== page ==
It is traditionally believed that our universe was formed approximately 13 billion years ago after the infamous Big Bang. But why did it happen and what was before it? Employees of Astro Space Center of the Physics Institute (ASC FIAN), Vladimir Lukash and Vladimir Strokov believe that the answer to this question can be a black hole.
It is nearly impossible to get any reliable information about the black hole, because the force of its gravity is so high that even light particles - photons - cannot break from it. According to scientists, there is a zone inside the hole called singularity, where there is neither space nor time, and the density tends to infinity.
It is assumed that the universe emerged from the singularity. That is, before there was a certain point that does not have any physical parameters familiar to us. But then there was an explosion, and the universe began its countdown. Meanwhile, if initially there was nothing there, then where did the bang come from?
Head of the Department of Theoretical Astrophysics ASC FIAN, Doctor of Physical and Mathematical Sciences Vladimir Lukash and his colleague Vladimir Strokov decided to simulate the situation that allows one to look at the singularity area and see what happens there.
"Of course, as before, it is impossible to immediately get into this astronomical object," says Lukash. "But we were able to track the process of passing of the photons through these zones, where the laws of the classical theory of relativity are not applicable, on the mathematical model."
What happened? It turned out that the substance which gets inside the black hole from our area is converted into an enormous amount of gravitational energy, generating a new universe on the other side of the hole.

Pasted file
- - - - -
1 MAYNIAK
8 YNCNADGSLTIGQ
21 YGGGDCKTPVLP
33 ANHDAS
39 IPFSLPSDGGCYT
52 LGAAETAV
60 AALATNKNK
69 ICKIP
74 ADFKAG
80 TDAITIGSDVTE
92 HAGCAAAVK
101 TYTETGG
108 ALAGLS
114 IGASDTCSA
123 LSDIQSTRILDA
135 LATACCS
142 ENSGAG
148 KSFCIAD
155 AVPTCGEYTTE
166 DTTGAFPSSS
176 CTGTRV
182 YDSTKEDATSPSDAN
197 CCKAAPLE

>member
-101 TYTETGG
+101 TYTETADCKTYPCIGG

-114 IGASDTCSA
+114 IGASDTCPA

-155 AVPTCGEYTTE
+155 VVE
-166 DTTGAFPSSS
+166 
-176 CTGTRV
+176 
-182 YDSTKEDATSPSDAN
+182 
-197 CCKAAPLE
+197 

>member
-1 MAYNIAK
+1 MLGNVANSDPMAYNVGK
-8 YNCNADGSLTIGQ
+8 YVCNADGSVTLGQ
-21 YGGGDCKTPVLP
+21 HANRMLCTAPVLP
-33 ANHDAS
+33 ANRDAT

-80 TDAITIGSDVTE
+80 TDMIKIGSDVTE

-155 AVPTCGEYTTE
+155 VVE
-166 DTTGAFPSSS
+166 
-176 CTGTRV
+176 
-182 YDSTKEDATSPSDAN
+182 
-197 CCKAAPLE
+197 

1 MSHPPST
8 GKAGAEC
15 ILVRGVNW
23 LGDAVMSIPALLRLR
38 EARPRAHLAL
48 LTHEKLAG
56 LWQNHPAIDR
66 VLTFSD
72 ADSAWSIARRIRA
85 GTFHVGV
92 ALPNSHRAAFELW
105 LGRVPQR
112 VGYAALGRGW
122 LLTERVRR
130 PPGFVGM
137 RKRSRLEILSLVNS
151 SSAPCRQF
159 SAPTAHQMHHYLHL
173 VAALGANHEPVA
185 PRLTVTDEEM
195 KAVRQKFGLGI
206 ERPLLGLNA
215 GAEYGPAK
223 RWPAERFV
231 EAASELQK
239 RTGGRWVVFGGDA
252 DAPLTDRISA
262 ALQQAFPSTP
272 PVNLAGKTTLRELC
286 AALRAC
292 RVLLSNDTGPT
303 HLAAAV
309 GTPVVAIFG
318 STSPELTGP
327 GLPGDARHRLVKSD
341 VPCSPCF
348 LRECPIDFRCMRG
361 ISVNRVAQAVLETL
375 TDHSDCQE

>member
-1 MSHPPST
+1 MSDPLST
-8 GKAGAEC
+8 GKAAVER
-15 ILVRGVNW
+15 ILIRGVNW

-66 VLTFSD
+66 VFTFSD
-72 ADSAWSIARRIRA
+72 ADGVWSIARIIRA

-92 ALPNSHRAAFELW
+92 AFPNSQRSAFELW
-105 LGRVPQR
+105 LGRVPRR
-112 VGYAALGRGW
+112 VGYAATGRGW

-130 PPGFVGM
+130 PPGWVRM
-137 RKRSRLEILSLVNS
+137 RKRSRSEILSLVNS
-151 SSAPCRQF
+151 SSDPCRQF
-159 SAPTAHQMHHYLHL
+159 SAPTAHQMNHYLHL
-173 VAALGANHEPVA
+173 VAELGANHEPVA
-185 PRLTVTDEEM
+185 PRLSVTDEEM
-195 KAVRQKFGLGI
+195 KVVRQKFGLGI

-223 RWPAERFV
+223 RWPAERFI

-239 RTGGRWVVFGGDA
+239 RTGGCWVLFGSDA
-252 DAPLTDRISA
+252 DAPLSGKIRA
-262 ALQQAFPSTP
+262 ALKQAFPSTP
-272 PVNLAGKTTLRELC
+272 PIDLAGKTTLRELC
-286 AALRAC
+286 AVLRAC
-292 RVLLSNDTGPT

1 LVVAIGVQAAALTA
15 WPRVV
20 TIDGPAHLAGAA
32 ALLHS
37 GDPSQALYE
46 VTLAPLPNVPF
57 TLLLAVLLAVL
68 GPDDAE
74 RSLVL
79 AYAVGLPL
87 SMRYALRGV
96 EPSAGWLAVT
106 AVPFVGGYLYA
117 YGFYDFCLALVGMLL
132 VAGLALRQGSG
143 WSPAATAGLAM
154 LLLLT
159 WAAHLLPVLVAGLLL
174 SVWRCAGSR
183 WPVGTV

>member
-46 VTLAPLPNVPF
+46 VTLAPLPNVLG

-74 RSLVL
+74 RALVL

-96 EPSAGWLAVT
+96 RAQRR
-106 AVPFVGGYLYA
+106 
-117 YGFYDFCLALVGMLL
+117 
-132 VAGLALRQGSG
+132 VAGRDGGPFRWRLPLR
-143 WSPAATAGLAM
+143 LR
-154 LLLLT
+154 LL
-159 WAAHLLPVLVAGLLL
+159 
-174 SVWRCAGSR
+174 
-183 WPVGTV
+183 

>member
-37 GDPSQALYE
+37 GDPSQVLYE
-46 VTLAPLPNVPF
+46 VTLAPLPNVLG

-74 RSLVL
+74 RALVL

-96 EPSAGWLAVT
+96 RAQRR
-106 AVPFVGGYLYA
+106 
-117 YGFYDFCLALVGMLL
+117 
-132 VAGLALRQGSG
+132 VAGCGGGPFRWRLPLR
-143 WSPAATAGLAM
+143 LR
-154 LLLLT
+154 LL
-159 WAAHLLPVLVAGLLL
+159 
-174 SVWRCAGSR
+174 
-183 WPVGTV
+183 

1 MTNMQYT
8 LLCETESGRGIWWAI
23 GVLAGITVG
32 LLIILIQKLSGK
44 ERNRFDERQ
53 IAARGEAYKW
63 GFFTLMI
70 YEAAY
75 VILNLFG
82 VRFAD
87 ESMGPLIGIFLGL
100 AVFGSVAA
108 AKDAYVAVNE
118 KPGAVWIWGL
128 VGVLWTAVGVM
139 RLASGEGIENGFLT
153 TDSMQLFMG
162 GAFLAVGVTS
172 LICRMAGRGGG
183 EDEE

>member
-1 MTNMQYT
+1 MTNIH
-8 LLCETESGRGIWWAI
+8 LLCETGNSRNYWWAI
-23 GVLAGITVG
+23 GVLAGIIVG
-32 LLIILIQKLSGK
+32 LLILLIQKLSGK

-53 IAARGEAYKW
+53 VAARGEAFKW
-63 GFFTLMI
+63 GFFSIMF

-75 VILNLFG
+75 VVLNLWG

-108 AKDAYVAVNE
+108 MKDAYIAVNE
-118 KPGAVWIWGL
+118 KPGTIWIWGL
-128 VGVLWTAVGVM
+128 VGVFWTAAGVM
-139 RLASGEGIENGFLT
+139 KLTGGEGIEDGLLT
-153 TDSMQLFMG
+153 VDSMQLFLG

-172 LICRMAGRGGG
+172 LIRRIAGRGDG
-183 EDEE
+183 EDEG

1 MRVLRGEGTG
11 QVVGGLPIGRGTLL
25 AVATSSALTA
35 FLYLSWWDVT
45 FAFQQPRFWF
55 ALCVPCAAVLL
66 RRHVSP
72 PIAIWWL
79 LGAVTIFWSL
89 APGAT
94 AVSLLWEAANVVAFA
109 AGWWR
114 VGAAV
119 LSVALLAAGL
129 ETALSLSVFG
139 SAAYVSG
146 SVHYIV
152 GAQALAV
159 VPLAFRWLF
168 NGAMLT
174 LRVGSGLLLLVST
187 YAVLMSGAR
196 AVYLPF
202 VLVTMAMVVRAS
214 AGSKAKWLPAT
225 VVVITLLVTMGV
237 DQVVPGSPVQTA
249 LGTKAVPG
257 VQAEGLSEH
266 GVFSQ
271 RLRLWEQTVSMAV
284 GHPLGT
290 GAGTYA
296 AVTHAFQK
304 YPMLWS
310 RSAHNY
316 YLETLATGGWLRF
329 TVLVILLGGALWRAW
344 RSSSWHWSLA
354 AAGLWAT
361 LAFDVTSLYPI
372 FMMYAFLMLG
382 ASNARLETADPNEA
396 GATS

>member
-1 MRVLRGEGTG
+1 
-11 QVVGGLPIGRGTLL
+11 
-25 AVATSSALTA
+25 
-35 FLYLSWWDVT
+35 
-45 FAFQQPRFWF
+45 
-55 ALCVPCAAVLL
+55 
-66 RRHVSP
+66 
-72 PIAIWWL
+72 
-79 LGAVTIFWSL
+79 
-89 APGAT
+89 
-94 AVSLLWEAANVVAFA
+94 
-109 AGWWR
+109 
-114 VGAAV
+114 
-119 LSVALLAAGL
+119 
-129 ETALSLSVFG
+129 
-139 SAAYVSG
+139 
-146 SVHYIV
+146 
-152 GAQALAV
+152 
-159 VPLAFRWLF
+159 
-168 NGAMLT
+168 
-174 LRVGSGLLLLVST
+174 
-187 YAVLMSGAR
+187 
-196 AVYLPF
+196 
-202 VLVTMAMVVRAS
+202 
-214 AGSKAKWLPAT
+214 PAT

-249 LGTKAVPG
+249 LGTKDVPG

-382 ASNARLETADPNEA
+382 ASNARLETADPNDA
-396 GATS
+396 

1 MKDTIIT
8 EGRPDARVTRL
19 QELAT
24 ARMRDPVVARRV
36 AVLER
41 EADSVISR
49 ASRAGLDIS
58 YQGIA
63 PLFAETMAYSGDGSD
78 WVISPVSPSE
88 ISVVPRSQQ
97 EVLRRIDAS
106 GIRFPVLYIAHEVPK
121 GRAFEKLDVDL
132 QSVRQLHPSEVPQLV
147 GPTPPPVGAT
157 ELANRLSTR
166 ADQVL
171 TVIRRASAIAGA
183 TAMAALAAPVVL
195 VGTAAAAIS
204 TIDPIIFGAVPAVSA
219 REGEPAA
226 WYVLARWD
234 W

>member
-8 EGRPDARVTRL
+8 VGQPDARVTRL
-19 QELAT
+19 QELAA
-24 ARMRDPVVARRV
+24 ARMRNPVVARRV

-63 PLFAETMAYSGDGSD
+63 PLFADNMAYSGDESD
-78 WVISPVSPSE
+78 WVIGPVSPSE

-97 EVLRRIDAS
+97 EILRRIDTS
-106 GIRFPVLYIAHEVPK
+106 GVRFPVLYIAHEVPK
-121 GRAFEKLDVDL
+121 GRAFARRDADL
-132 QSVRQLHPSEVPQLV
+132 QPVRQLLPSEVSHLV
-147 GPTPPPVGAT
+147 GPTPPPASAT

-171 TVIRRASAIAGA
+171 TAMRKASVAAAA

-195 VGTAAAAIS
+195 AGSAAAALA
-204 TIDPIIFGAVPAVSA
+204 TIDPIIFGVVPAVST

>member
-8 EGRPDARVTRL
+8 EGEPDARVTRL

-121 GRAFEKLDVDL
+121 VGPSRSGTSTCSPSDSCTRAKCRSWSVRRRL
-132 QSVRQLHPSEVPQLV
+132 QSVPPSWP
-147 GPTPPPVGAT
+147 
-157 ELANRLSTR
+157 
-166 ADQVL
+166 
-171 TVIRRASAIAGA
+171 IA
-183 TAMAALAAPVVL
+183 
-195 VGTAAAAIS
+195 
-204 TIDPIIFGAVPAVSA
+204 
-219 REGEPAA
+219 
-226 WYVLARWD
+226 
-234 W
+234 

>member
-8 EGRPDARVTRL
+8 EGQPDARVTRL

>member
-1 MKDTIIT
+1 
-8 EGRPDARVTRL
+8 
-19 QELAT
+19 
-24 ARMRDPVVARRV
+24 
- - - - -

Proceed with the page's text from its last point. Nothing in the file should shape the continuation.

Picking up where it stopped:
"The effect of particle creation in varying fields, including gravity, is known to physics," said Vladimir Lukash.
"When a star collapses into a black hole, a strong gravitational field is generated that causes production of particles. And then, since the impetus for the expansion has already been given, processes come into play that pick up material and inflate it to a large amount. "
This finding helps to clarify the origin of our universe. It turns out that it represents a certain configuration of gravitating matter that billions of years ago just "blew out" like a, bubble, from the black hole.
"So we are on the other side of the black hole that exists in some other, unknown to us Universe," gives a simplified explanation co-author on the study, Vladimir Strokov.
The Big Bang theory has not been eliminated yet, but its reasons were different than previously thought: it did not come as a result of "undermining" of a facility that has very high energy density, temperature and pressure, but was the result of the impact of powerful gravitational fields, particulate emissions from the black hole matter to "our" side. Further, says Vladimir Strokov, newly formed universe began to expand according to the cosmological principles.
So the theory that black holes can be a point of transition in parallel universes or other temporary measure is not that fantastic. Of course, we cannot reach any of the black holes and test it. However, these assumptions are well within the framework of scientific theories.
Recently, another member of the Moscow Institute of Nuclear Research Vyacheslav Dokuchaev suggested a truly sensational hypothesis that supermassive black holes can contain not only micro-particles - photons and protons - but entire planets that can rotate within a hole around the central singularity on stable orbits. At the same time such planets can in principle have complex reactions between chemicals and, therefore, it is possible that there could exist life like ours.
Thus, we can expect to meet our brothers both in the black hole and on the other side of it. We cannot find out whether they live there because we cannot get inside the hole, and computer models built by astrophysics are at the time not advanced enough to tell us more details about this "other-worldly" life.
The choice of the city of Helsinki is not incidental as the capital of Finland had hosted US-Soviet negotiations on the limitation of nuclear stockpiles in 1969